Egypt: Property value up, production costs down as state revenues benefit

Published January 11th, 2016 - 10:56 GMT

Prices for construction material shave declined notably during the past few years. Despite this drop, the price of real estate properties shows no sign of slowing its ascent.

Head of cement companies at the Federation of Egyptian Industries (FDI) Medhat Stephanos said the cost of cement represents 8% of the construction cost and 3% of the unit price.

The price of steel decreased by an average of EGP 600 during the past two months, to EGP 4,600 per tonne, EGP 1,000 lower than its price during the same period last year.

This is substantially lower than its price in 2008, where the price for one tonne of steel reached EGP 8,000. The average price for a square metre of real estate property in 2008 was EGP 1,500.

The global economic crisis took its toll on constructions material, causing the price of a tonne of steel to drop to EGP 3,600. This drop was not reflected in the property prices since they increased to an average of EGP 2,500 per square metre.

“The average price of a square metre for a residential unit in government projects is EGP 4,000 while the average price of a square metre of a residential unit in a private company project would cost EGP 5,000,” executive director of the Chamber of Metallurgical Industries Mohamed Hanafy said.

The average price for a 63-70 sqms housing unit can range between EGP 150,000 and EGP 160,000. The appreciation and depreciation in steel prices have had an insubstantial effect on real estate properties, Hanafy said.

“Steel composes 7-8% of the total cost of construction,” Hanafy said and that an increase in steel prices is less significant to the increase of real estate value compared to “other factors”.

Main drivers for real estate property

The price of land accounts for the main profit margin for real estate developers, Stephanos explained and that only 30% of the profits are tied to actual costs. He said the other main driver is the supply and demand of land. The limited supply of land resulted in increased demand and pushed prices up.

Political economy scholar at the Carnegie Middle East Centre Amr Adly agreed and that the main factor influenced property prices is the price of land. The way in which land is offered has created artificial land scarcity.

Adly said land pricing became a problem in the 1980s during the presidency of Anwar Al-Sadat who passed law no. 143 in 1981.

The law placed desert lands, which fall out of the building cordons and agricultural lands, under the control of the Ministry of Housing and the various Egyptian authorises such as the New Urban Communities Authority (NUCA),Egyptian Agricultural Authority (EAA), Tourism Development Authority (TDA), and the Industrial Development Authority (IDA).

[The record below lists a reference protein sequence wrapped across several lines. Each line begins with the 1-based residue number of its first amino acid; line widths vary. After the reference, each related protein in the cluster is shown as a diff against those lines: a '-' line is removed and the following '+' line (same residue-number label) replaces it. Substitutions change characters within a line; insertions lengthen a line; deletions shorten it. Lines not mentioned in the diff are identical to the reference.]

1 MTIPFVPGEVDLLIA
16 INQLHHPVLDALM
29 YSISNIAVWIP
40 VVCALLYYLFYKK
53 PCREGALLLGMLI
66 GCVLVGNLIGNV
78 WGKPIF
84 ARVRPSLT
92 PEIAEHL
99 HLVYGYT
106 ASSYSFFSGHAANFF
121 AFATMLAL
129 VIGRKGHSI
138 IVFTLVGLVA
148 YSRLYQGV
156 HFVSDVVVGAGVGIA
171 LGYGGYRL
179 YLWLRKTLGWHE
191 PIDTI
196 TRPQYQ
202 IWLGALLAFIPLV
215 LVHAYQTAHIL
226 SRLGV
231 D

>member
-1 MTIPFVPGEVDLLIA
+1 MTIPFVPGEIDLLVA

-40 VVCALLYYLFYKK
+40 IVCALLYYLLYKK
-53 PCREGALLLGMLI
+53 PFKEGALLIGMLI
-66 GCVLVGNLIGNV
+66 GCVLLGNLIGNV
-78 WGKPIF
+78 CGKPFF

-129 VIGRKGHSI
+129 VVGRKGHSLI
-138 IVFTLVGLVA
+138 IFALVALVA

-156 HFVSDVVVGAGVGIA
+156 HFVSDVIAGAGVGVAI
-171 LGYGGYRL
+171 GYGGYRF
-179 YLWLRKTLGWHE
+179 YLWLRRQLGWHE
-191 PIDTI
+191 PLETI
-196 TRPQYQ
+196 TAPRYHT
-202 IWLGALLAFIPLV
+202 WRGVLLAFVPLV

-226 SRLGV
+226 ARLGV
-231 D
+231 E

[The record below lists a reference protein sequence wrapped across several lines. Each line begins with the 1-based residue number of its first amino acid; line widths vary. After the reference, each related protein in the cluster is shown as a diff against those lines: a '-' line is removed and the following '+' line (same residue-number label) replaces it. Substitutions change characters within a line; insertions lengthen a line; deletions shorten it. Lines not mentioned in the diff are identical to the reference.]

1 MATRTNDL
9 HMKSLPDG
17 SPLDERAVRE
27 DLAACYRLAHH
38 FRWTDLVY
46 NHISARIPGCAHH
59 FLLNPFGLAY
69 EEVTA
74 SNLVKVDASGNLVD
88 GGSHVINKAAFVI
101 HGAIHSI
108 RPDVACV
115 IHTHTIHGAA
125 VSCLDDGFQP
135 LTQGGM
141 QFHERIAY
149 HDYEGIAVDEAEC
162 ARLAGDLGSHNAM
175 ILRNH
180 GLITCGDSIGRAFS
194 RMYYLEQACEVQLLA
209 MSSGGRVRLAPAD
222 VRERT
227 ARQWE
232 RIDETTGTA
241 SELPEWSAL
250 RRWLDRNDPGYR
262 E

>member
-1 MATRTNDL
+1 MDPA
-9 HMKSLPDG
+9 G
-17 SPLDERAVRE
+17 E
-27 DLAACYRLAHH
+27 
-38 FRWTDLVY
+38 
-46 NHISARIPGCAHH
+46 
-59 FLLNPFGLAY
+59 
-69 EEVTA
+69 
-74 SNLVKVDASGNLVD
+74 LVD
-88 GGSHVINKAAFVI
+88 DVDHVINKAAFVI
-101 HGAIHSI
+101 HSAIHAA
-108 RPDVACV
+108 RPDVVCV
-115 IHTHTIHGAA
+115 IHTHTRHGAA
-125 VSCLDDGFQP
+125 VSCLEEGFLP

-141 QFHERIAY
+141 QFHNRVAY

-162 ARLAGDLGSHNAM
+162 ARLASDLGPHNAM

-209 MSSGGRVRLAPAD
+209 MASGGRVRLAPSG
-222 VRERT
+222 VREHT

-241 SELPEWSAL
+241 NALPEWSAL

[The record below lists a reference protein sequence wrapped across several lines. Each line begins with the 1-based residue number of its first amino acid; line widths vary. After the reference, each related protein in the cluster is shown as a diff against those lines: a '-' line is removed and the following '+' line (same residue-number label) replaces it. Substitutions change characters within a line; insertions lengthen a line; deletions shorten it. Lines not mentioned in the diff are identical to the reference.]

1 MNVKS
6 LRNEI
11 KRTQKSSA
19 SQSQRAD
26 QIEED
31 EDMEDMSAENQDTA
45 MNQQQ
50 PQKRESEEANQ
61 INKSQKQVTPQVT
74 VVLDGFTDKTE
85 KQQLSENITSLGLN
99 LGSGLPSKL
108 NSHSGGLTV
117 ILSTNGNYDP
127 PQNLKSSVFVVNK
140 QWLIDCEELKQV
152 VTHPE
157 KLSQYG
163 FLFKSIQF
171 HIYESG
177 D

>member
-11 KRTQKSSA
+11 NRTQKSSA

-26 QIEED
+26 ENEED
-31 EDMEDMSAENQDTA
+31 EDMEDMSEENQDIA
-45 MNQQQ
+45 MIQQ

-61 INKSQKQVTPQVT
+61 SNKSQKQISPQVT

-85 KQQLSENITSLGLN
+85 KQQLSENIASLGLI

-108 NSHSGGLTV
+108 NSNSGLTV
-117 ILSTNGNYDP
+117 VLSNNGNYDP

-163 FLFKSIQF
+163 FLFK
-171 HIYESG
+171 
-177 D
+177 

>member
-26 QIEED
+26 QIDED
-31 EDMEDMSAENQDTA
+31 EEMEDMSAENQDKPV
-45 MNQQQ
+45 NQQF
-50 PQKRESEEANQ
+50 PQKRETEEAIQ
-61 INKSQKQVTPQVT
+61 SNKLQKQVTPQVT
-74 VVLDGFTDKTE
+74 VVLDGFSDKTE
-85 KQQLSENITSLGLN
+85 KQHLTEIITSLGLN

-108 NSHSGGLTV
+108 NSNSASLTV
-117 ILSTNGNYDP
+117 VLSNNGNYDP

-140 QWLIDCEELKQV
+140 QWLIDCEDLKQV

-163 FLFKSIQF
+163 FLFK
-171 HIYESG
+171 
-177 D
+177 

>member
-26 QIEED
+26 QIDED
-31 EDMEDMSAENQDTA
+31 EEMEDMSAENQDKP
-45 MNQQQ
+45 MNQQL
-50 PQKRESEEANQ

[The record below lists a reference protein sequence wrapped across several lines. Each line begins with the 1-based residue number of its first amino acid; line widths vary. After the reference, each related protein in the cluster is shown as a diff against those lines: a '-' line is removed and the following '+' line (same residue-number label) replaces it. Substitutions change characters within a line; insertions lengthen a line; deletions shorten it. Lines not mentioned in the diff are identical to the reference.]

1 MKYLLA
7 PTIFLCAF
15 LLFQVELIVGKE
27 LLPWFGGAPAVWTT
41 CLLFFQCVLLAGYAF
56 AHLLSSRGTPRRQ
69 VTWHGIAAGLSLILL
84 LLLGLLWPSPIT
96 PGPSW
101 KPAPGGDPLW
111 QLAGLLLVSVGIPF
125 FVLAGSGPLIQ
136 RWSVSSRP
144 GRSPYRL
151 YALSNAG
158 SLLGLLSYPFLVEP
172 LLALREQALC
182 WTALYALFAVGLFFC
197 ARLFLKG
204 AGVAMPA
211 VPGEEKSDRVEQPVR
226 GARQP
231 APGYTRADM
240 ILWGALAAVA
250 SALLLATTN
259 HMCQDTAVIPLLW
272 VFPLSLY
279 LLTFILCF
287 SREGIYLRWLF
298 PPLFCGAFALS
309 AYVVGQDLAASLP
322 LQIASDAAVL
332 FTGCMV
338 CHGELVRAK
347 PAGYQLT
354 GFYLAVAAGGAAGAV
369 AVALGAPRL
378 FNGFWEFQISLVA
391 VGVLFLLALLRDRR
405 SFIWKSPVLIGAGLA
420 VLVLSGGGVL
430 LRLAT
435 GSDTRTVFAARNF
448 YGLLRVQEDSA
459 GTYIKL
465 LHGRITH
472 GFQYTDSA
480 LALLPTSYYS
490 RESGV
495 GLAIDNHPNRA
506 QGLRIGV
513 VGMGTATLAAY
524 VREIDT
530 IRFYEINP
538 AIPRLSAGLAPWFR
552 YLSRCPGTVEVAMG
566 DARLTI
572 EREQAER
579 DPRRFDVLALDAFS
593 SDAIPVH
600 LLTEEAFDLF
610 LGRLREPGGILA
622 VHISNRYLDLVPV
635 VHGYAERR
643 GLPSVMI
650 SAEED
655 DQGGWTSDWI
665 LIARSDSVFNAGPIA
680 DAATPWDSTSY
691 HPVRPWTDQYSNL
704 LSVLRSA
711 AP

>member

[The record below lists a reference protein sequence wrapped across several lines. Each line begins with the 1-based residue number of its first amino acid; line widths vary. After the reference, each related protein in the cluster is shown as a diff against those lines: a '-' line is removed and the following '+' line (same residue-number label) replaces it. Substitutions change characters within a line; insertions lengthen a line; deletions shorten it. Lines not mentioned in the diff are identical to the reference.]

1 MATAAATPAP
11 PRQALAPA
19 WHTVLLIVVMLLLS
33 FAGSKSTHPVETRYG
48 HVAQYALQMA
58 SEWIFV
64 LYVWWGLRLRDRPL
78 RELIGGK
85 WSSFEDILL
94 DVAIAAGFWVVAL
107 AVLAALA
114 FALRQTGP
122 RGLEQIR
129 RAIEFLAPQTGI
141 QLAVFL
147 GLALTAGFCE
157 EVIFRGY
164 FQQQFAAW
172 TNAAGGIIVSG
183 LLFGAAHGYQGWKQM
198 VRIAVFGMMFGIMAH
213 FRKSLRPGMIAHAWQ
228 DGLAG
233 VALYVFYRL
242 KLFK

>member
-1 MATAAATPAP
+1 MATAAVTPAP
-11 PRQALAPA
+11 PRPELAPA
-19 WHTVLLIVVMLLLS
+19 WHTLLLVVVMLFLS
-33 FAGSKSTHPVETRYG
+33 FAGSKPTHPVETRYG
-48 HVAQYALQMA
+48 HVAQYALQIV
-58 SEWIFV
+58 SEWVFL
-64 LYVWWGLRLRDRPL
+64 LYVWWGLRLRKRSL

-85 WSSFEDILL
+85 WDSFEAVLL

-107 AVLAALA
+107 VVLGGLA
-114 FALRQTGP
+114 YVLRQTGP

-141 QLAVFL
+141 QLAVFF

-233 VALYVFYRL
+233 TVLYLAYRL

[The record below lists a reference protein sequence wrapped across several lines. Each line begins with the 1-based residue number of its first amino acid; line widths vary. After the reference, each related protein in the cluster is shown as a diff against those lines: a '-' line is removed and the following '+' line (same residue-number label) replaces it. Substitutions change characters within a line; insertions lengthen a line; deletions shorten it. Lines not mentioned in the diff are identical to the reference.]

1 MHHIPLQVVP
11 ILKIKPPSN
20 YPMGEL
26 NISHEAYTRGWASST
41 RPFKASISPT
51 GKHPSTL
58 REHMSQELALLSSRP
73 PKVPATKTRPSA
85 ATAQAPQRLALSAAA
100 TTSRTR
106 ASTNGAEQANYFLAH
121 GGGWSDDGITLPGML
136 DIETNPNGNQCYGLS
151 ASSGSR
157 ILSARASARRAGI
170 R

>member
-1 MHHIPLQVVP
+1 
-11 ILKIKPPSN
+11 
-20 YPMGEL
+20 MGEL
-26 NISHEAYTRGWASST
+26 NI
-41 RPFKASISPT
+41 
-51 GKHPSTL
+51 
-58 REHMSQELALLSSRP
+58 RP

After receiving approval from the ministries of Defence, Petroleum, and Antiquities, Egyptian authorities have the right to plan how these lands will be used and the way in which it will offer these lands to developers.

Instead of offering those lands at subsidised prices, these authorities were caught in a conflict of interest between generating revenues and solving the housing crises, Adly said. Authorities opted to generate revenues for the state, highlighting that NUCA’s generated EGP 61bn last year for the state because of how it allocated lands.

Adly said that even if authorities sold the land at a subsided price, there will still be land shortage because governorates cannot control the supply in their own areas.

What the future holds for properties

The upwards trend of the real estate prices does not seem to be disappearing any time soon. Adly mentioned that Egyptians purchase property as an investment measure to safeguard their savings.

“Egyptians prefer purchasing property, even if they will not use it, than putting their money in a bank or investing it in the capital market,” Adly said.

Any change in the price of properties will not be correlated to price of construction material since real estate values mainly reflect a long term trend rather than a short term change, Adly said.

The researcher said that land supply and demographic need will control prices and as long as the first is low while the second is increasing, the prices will surge.

By Sara Aggour

© 2022 Daily News Egypt.

You may also like